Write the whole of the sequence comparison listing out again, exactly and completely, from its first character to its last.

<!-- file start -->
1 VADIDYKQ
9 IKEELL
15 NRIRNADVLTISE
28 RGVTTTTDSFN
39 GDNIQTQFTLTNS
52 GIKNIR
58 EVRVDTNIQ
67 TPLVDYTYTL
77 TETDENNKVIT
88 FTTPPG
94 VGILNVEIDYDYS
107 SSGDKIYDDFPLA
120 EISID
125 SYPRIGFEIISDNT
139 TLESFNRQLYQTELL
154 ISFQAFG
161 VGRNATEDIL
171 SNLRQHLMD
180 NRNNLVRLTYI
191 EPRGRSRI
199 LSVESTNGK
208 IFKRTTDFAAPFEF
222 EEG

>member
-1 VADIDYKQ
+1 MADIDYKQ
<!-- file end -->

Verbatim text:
1 VADIDYKQ
9 IKEELL
15 NRIRNADVLTISE
28 RGVTTTTDSFN
39 GDNIQTQFTLTNS
52 GIKNIR
58 EVRVDTNIQ
67 TPLVDYTYTL
77 TETDENNKVIT
88 FTTPPG
94 VGILNVEIDYDYS
107 SSGDKIYDDFPLA
120 EISID
125 SYPRIGFEIISDNT
139 TLESFNRQLYQTELL
154 ISFQAFG
161 VGRNATEDIL
171 SNLRQHLMD
180 NRNNLVRLTYI
191 EPRGRSRI
199 LSVESTNGK
208 IFKRTTDFAAPFEF
222 EEG

>member
-1 VADIDYKQ
+1 MADIDYKQ